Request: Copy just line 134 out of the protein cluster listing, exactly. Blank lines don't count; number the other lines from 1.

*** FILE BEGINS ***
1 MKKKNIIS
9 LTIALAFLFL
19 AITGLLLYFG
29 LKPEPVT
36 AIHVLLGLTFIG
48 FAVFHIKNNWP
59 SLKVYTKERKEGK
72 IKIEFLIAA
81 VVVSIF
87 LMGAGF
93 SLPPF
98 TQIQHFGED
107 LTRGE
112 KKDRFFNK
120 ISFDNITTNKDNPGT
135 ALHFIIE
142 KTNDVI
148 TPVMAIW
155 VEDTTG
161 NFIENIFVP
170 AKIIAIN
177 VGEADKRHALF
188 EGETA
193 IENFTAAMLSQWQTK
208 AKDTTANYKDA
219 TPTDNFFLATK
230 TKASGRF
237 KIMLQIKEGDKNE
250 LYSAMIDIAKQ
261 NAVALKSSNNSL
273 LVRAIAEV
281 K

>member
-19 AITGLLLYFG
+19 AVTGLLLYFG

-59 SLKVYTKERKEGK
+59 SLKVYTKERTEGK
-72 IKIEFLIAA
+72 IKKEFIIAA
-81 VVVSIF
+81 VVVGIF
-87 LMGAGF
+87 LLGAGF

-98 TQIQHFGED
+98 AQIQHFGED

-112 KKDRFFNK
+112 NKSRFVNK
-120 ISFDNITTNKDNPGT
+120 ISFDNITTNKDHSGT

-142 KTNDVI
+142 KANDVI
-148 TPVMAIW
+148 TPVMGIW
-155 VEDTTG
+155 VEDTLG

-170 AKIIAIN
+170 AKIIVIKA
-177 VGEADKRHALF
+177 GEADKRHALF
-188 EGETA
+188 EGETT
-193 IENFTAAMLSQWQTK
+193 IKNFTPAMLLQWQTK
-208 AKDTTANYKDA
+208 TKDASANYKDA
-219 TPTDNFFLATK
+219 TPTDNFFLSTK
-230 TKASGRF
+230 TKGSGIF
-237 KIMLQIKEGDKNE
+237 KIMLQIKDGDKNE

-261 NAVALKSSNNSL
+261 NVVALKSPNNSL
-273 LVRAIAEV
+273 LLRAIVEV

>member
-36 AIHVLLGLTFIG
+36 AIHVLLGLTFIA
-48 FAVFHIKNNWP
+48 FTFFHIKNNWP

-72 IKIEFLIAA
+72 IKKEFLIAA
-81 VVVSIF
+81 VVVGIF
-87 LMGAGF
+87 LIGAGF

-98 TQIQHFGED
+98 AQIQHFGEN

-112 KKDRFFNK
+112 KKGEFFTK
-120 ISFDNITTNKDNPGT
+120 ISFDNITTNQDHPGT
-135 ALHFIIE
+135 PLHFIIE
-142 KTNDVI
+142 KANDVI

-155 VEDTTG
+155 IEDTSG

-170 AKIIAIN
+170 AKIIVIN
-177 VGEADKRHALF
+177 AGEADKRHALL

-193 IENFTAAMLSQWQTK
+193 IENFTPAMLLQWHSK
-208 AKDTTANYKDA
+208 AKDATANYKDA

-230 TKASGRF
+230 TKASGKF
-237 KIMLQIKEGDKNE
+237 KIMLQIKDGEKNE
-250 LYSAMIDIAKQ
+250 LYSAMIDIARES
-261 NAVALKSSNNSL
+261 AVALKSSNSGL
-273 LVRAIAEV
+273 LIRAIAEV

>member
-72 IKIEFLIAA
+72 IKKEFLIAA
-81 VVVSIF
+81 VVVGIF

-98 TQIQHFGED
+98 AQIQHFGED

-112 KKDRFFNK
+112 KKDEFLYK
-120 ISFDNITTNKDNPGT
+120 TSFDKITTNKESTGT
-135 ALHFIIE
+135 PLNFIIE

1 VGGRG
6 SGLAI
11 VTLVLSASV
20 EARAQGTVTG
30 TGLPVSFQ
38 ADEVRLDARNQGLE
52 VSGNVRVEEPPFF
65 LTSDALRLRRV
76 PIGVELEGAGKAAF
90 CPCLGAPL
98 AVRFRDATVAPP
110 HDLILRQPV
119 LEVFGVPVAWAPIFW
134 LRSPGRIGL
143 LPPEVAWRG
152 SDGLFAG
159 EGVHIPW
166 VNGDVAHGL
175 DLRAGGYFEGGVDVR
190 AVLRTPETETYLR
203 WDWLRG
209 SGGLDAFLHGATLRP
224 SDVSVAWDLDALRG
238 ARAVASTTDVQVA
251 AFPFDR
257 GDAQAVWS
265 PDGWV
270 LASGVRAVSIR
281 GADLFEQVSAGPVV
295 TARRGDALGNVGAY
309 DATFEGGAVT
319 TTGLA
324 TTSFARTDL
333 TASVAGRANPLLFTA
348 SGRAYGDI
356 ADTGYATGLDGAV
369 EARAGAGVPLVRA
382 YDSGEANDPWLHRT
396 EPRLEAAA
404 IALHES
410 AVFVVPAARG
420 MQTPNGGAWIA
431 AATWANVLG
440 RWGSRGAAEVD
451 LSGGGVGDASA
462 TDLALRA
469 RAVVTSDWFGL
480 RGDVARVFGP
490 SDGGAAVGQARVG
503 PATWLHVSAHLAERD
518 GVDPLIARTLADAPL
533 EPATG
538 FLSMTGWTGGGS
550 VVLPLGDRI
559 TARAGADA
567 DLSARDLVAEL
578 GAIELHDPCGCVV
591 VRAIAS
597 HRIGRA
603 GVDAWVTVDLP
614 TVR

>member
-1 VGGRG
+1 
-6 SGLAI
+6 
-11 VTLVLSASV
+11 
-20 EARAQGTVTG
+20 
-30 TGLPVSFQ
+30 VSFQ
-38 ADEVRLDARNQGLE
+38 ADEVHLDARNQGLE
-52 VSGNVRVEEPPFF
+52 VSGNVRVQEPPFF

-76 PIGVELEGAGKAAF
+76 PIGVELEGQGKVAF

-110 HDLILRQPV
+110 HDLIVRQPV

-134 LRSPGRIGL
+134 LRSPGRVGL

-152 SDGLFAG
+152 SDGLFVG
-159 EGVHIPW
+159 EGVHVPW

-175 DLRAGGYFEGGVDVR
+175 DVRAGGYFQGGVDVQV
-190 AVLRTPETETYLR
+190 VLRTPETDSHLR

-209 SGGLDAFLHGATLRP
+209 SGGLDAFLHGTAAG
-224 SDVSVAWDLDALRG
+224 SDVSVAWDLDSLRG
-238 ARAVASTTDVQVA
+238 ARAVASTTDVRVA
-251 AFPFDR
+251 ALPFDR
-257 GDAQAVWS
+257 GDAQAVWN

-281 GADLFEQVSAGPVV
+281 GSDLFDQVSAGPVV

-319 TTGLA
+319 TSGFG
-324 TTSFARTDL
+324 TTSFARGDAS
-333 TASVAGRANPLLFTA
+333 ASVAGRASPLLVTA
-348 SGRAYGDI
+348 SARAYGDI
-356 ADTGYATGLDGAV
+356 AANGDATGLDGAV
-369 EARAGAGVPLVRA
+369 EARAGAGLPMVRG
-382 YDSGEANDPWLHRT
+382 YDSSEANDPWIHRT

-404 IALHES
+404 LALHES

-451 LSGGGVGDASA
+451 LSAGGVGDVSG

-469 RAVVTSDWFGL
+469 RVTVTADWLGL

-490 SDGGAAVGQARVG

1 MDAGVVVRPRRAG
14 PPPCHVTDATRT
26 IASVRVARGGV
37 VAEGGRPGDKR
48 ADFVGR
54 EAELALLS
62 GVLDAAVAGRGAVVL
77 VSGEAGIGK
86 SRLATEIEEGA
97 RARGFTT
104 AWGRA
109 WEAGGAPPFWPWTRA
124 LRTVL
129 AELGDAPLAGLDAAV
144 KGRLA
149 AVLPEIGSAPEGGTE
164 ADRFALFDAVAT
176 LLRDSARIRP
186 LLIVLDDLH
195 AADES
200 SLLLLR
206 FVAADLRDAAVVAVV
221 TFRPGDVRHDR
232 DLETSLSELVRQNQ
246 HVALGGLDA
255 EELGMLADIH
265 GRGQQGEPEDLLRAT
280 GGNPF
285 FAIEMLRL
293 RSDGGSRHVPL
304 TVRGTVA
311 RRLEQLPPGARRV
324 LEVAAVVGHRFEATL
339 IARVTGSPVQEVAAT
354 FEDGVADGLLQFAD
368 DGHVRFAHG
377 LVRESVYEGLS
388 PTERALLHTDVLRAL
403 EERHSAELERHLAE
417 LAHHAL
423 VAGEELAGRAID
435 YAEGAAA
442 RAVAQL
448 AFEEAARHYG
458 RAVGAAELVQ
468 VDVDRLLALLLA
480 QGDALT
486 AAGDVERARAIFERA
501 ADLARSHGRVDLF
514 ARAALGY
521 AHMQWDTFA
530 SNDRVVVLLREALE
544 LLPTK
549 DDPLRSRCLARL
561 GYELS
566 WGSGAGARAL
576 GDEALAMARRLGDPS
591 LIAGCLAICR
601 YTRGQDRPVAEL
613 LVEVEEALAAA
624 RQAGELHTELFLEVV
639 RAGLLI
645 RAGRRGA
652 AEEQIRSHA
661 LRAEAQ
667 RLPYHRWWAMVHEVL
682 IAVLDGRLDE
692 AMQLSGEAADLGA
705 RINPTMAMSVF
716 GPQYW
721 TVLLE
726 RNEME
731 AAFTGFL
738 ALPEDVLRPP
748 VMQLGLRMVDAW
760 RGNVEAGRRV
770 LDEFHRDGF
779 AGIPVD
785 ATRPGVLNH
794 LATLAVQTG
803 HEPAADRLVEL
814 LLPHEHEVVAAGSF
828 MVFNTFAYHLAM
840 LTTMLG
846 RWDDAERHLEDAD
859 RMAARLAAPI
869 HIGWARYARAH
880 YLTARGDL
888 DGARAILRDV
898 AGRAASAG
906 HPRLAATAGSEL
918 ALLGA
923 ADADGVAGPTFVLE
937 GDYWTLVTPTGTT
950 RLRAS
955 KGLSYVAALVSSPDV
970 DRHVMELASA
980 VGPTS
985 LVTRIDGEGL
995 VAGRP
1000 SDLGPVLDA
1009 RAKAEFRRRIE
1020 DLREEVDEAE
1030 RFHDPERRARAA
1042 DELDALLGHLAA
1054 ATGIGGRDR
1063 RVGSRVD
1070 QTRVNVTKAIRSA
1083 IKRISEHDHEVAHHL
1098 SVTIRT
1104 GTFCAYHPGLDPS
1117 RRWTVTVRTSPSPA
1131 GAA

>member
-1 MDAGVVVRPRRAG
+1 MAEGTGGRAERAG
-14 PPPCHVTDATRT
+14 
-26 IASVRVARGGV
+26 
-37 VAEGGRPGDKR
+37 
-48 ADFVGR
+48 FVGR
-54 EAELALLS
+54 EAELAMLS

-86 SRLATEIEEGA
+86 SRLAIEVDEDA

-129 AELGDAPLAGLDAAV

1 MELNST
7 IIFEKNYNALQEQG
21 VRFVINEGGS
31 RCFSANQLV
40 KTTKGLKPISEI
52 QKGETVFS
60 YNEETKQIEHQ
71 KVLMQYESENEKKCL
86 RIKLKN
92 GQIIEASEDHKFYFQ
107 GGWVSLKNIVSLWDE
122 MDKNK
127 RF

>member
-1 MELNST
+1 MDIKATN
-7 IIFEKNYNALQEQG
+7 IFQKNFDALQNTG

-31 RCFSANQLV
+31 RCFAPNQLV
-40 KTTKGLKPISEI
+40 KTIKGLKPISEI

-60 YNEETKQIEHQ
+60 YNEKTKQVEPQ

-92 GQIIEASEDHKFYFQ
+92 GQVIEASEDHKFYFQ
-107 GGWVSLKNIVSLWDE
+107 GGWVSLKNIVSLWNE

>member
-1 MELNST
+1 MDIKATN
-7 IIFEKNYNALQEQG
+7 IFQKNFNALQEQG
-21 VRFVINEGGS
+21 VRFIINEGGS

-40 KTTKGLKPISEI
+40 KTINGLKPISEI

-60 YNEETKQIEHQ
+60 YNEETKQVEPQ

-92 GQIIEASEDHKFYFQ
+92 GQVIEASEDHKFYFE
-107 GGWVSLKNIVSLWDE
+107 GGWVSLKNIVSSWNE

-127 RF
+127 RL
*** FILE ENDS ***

30 TGLPVSFQ